And Reducing Demand in the US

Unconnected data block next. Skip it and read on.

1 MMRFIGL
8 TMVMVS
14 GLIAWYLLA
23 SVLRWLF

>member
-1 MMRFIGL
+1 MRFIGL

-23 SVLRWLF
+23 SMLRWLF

COOPERATION is critical on the domestic front, too. At all levels of government and community life, people battling drug abuse need to sharpen their efforts to eliminate what remains a national scourge.Statistics indicate progress has been made in recent years; the use of cocaine, marijuana, and other illegal substances has fallen among young Americans, according to surveys of high-school seniors. The federal government estimates that overall spending on illegal drugs has dropped from almost $50 billion in 1989 to a little over $40 billion now. But such figures are rough, and give only faint hope as the reports of drug arrests - well over a third of all inmates in the US have been convicted on drug charges - and drug-related violence mount. And the statistics miss some of the most vulnerable segments of the population, such as high-school dropouts. As with the drug production overseas, where coca-processing simply shifts around, so Americans' drug habits find new outlets. Police are particularly disturbed that heroin use may be surging. Raids have seized large amounts of that drug. Arrests and interdiction are indispensable. But the heart of the antidrug effort has to be to reduce demand. Treatment and education continue to get only about a third of the funds being poured into this war. That distribution of resources needs adjustment. To his credit, the new federal drug czar, Bob Martinez, seems attuned to this need. Ninety percent of schoolchildren in the US now receive some kind of drug-awareness education. But demand reduction has to reach further than the classroom. Most users of illegal drugs are adults. By some estimates, 76 percent are white and 68 percent are employed. In communities across the US, promising programs are underway. In the Dorchester section of Boston, for example, the Boston University school of social work is training local adults to counsel drug users in their neighborhood and help them escape the trap of addiction. The criminal-justice system is a crucial venue for identifying people with drug problems and making sure they get prompt and effective help, complete with follow-up monitoring - instead of merely being slapped into a cell. Programs that do this are taking hold in a few cities. Such efforts need greatly increased support from Washington to the grass roots. That's the path toward eventual victory.